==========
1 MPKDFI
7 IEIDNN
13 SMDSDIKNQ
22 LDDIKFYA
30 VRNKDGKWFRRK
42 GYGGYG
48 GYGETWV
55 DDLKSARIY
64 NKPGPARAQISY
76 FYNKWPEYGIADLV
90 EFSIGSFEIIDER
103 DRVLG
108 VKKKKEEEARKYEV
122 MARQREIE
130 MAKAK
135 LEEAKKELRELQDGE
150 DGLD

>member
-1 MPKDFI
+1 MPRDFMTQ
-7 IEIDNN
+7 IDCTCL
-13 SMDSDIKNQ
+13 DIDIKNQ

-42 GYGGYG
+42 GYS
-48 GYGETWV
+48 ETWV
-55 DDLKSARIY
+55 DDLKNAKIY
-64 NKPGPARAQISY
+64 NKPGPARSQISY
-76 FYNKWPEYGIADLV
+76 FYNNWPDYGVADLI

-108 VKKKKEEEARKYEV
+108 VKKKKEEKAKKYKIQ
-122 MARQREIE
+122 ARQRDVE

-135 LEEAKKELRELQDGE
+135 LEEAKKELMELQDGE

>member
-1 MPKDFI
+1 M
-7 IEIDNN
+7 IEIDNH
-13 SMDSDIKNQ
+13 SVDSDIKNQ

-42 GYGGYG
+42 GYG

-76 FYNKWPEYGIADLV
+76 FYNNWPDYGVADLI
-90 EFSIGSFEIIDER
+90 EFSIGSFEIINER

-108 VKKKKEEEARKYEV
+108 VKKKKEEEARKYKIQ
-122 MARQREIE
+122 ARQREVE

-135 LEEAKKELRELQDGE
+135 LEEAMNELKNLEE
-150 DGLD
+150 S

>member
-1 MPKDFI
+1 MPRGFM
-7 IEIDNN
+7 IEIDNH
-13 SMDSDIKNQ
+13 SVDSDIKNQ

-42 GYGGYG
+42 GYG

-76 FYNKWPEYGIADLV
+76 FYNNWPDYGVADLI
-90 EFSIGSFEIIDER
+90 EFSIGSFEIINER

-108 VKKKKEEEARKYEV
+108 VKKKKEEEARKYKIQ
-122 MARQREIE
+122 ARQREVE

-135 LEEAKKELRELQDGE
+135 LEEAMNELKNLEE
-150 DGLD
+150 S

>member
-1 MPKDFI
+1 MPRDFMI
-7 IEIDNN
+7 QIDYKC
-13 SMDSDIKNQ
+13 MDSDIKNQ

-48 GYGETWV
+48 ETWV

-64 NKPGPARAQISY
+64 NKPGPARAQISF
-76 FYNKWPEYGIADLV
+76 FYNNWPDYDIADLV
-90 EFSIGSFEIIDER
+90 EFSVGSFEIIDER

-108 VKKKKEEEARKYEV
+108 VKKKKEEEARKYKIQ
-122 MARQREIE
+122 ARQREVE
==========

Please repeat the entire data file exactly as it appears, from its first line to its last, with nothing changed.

1 MPKDFI
7 IEIDNN
13 SMDSDIKNQ
22 LDDIKFYA
30 VRNKDGKWFRRK
42 GYGGYG
48 GYGETWV
55 DDLKSARIY
64 NKPGPARAQISY
76 FYNKWPEYGIADLV
90 EFSIGSFEIIDER
103 DRVLG
108 VKKKKEEEARKYEV
122 MARQREIE
130 MAKAK
135 LEEAKKELRELQDGE
150 DGLD

>member
-1 MPKDFI
+1 MPRDFMTQ
-7 IEIDNN
+7 IDCTCL
-13 SMDSDIKNQ
+13 DIDIKNQ

-42 GYGGYG
+42 GYS
-48 GYGETWV
+48 ETWV
-55 DDLKSARIY
+55 DDLKNAKIY
-64 NKPGPARAQISY
+64 NKPGPARSQISY
-76 FYNKWPEYGIADLV
+76 FYNNWPDYGVADLI

-108 VKKKKEEEARKYEV
+108 VKKKKEEKAKKYKIQ
-122 MARQREIE
+122 ARQRDVE

-135 LEEAKKELRELQDGE
+135 LEEAKKELMELQDGE

>member
-1 MPKDFI
+1 M
-7 IEIDNN
+7 IEIDNH
-13 SMDSDIKNQ
+13 SVDSDIKNQ

-42 GYGGYG
+42 GYG

-76 FYNKWPEYGIADLV
+76 FYNNWPDYGVADLI
-90 EFSIGSFEIIDER
+90 EFSIGSFEIINER

-108 VKKKKEEEARKYEV
+108 VKKKKEEEARKYKIQ
-122 MARQREIE
+122 ARQREVE

-135 LEEAKKELRELQDGE
+135 LEEAMNELKNLEE
-150 DGLD
+150 S

>member
-1 MPKDFI
+1 MPRGFM
-7 IEIDNN
+7 IEIDNH
-13 SMDSDIKNQ
+13 SVDSDIKNQ

-42 GYGGYG
+42 GYG

-76 FYNKWPEYGIADLV
+76 FYNNWPDYGVADLI
-90 EFSIGSFEIIDER
+90 EFSIGSFEIINER

-108 VKKKKEEEARKYEV
+108 VKKKKEEEARKYKIQ
-122 MARQREIE
+122 ARQREVE

-135 LEEAKKELRELQDGE
+135 LEEAMNELKNLEE
-150 DGLD
+150 S

>member
-1 MPKDFI
+1 MPRDFMI
-7 IEIDNN
+7 QIDYKC
-13 SMDSDIKNQ
+13 MDSDIKNQ

-48 GYGETWV
+48 ETWV

-64 NKPGPARAQISY
+64 NKPGPARAQISF
-76 FYNKWPEYGIADLV
+76 FYNNWPDYDIADLV
-90 EFSIGSFEIIDER
+90 EFSVGSFEIIDER

-108 VKKKKEEEARKYEV
+108 VKKKKEEEARKYKIQ
-122 MARQREIE
+122 ARQREVE